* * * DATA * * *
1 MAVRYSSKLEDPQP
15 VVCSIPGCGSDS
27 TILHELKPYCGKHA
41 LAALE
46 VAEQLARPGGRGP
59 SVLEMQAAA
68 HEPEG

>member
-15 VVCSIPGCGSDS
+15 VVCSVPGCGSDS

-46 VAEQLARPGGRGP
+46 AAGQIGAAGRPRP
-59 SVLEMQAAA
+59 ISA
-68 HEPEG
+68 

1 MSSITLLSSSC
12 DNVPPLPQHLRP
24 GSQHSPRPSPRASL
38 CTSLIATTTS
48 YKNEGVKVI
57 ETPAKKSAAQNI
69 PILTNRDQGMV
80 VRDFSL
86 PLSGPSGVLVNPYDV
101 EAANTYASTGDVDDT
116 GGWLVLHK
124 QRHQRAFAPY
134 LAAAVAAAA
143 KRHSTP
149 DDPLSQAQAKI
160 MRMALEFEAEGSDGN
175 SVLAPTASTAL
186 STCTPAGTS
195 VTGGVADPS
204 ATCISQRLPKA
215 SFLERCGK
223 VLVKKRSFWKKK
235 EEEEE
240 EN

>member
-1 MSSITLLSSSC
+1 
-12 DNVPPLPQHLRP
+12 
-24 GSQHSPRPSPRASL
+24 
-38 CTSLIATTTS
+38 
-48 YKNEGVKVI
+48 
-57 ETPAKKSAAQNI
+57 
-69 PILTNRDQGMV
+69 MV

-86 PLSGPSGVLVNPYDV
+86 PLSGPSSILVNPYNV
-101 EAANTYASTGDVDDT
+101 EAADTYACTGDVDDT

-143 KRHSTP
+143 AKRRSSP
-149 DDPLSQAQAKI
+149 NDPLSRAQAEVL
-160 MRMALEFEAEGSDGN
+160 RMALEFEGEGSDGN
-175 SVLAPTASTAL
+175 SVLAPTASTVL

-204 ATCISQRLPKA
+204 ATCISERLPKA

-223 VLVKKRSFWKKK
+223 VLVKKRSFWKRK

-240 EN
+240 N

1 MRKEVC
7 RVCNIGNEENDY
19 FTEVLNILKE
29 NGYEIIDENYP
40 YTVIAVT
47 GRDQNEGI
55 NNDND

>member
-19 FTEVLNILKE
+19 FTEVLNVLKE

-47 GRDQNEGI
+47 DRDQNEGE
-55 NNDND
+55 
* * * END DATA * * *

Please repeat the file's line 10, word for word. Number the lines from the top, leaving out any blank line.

+15 VVCSVPGCGSDS